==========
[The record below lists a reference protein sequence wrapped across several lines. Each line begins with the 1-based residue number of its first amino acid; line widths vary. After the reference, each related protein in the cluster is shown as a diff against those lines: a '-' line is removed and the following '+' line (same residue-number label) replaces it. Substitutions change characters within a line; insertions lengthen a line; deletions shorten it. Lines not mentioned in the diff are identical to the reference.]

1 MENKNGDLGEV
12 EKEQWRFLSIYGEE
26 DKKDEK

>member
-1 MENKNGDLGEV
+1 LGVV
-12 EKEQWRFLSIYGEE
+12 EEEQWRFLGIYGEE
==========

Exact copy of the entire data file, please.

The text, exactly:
[The record below lists a reference protein sequence wrapped across several lines. Each line begins with the 1-based residue number of its first amino acid; line widths vary. After the reference, each related protein in the cluster is shown as a diff against those lines: a '-' line is removed and the following '+' line (same residue-number label) replaces it. Substitutions change characters within a line; insertions lengthen a line; deletions shorten it. Lines not mentioned in the diff are identical to the reference.]

1 MENKNGDLGEV
12 EKEQWRFLSIYGEE
26 DKKDEK

>member
-1 MENKNGDLGEV
+1 LGVV
-12 EKEQWRFLSIYGEE
+12 EEEQWRFLGIYGEE